The British Columbia Supreme Court recently ordered  a condominium unit owner to cease smoking in his unit in contravention of the strata corporation’s bylaws.

The unit owner was a 70-year old “life-long smoker”, who purchased his unit in 2002. In 2009 the strata corporation passed a bylaw which prohibited smoking in the building, including in the units. However, the corporation did not attempt to enforce the bylaw against the unit owner until 2013, after receiving complaints from other residents. Numerous notices of violations were sent to the owner, detailing the days and times when he was alleged to have smoked in the unit. As the British Columbia governing legislation permits strata corporations to impose fines on non-compliant owners, the unit owner was fined for his numerous violations and at the time of the court hearing the fines (which were unpaid) amounted to $2300. Despite the notices of violation and the fines, the owner continued to smoke in his unit. For that reason the strata corporation sought a declaration from the court that the owner was in contravention of the bylaw and an order that he immediately cease and desist from contravening the bylaw.

The strata corporation took the position that the owner’s ongoing smoking in the unit:

  • caused a nuisance and disturbance for other residents;
  • created health risks relating to second-hand smoke;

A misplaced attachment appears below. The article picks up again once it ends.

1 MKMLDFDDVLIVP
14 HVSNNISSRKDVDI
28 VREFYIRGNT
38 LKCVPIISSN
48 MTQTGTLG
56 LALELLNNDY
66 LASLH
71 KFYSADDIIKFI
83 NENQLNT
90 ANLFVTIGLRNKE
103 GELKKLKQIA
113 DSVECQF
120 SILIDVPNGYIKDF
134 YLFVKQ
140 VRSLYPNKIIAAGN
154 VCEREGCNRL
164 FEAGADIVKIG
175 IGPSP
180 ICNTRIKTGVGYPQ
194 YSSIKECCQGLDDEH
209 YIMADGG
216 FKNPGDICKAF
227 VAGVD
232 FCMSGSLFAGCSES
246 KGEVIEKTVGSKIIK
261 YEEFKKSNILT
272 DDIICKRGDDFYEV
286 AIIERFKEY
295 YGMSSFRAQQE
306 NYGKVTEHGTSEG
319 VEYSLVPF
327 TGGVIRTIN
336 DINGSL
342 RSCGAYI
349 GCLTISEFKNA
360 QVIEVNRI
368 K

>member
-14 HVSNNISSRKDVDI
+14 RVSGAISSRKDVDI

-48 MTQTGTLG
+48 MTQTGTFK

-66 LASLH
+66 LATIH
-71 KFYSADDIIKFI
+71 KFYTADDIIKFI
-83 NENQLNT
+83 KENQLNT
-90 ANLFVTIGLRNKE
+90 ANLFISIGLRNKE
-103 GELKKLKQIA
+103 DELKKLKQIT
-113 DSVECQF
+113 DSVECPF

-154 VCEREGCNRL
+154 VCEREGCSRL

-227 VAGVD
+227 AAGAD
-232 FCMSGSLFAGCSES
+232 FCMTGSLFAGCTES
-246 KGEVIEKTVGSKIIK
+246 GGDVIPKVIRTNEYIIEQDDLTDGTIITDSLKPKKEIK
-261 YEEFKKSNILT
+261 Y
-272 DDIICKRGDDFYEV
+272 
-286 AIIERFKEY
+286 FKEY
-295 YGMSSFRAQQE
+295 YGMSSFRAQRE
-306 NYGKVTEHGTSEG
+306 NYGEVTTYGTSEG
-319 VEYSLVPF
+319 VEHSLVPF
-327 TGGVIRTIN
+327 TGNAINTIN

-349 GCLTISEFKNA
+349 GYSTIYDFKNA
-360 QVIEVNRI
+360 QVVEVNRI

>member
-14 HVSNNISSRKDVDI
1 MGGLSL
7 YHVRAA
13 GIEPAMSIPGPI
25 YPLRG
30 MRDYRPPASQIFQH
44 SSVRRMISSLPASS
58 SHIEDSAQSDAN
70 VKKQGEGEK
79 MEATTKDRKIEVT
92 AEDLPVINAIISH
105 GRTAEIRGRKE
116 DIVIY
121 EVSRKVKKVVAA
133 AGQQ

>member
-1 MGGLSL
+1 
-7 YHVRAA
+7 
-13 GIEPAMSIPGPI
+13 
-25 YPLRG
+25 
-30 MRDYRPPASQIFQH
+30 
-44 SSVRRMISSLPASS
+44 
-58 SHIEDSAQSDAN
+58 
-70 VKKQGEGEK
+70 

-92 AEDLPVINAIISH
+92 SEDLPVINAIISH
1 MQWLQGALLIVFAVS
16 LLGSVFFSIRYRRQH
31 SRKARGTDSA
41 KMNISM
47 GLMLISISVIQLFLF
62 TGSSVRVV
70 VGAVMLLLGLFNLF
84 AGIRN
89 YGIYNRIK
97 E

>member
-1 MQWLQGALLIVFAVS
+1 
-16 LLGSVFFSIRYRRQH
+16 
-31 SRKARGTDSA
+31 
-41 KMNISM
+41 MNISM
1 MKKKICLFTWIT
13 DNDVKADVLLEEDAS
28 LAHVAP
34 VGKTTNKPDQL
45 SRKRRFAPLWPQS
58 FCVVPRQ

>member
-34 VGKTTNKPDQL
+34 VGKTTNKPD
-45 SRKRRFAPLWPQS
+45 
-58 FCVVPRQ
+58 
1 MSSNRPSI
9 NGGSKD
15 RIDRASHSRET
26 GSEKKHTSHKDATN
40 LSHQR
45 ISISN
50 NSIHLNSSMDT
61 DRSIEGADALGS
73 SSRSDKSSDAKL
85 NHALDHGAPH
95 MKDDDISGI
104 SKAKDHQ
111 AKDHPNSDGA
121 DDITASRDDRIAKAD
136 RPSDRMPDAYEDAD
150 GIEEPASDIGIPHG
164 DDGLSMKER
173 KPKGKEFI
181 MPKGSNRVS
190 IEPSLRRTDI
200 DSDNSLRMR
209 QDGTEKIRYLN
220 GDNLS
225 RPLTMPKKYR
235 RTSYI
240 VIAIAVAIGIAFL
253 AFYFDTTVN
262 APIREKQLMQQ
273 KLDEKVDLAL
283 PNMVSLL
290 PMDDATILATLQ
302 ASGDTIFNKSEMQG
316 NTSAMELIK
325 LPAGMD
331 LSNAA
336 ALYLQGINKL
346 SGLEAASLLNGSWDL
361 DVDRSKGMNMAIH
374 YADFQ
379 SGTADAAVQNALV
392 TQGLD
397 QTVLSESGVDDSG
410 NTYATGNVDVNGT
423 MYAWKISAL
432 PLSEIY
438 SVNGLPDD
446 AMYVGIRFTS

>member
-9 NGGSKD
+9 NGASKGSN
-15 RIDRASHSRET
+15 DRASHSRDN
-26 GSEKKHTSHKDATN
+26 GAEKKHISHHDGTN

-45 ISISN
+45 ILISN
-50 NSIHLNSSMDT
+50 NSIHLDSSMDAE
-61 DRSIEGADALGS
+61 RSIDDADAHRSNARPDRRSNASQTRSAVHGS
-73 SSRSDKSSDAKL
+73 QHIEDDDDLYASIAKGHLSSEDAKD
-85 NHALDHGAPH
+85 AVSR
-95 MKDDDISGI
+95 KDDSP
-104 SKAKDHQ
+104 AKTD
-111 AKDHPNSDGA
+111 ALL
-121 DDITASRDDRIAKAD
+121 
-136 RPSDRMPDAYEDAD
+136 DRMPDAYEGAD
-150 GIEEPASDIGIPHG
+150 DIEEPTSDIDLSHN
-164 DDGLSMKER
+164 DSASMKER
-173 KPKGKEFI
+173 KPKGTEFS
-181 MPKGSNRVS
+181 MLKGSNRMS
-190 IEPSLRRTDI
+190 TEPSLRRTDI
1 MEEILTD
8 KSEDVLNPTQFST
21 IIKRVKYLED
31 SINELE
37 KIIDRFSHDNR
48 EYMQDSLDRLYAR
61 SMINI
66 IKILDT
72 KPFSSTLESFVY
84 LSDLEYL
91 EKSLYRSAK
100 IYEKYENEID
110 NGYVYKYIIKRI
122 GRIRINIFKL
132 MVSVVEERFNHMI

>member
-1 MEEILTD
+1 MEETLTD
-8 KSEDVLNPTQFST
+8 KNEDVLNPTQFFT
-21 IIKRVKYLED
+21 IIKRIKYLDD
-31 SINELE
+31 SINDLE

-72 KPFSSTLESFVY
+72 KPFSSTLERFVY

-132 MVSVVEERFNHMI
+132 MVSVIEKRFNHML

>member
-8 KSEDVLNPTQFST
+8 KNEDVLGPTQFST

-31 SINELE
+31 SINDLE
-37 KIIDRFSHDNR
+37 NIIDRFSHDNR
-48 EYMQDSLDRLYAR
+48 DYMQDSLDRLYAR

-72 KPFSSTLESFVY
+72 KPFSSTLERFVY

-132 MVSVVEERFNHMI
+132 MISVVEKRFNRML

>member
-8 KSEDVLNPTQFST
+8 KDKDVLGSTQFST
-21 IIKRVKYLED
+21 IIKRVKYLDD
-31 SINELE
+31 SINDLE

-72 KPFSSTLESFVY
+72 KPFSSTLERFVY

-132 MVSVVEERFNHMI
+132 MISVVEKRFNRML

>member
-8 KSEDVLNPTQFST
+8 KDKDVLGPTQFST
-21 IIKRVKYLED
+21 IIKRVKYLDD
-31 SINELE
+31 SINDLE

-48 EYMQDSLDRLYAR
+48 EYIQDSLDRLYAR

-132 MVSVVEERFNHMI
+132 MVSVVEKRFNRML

• increased the risk of fire;
  • diminished the other owners’ use and enjoyment of their property due to the smell of smoke;
  • negatively affected property values; and
  • encouraged other residents to ignore the bylaw.

While the owner admitted that he smoked in his unit, he disputed the number of violations and claimed that he was being discriminated against due to his addiction to smoking and mobility problems which he claimed prevented him from walking off the strata property in order to smoke. Consequently, the owner filed a complaint with the British Columbia Human Rights Tribunal, claiming that his addiction to cigarettes and his mobility problems constituted a disability that the corporation was obligated to accommodate. The human rights case had not yet been heard when this decision was delivered.

As the owner admitted that he did smoke in his unit, the Judge readily concluded that the owner repeatedly breached the no-smoking bylaw. After noting that there were repeated violations of the bylaw by the owner, and that the strata corporation and the other owners had a reasonable expectation that the no-smoking bylaw would be enforced, the Judge ordered that the owner immediately cease and desist from smoking in his unit in contravention of the bylaw.

“The old adage that ‘a man’s home is his castle’ is subordinated by the exigencies of modern living in a condominium setting.  Living in a condominium necessarily involves a surrender of some degree of proprietary independence and owners are subject to the collective’s bylaws and rules. At the same time, owners have the benefit of the bylaws and rules which provide a measure of control over their environment.”

As noted by the Judge on more than one occasion, the owner did not challenge the validity of the bylaw. (In its zeal to impose the smoking prohibition, the corporation did not offer to grandfather any existing owners who smoked for as long as they continued to reside in their units.)  Had the owner challenged the validity of the bylaw itself, the outcome of this case may have been different.

It will be interesting to see the decision of the Human Rights Tribunal, especially in view of the fact that human rights legislation prevails over other legislation in the event of a conflict.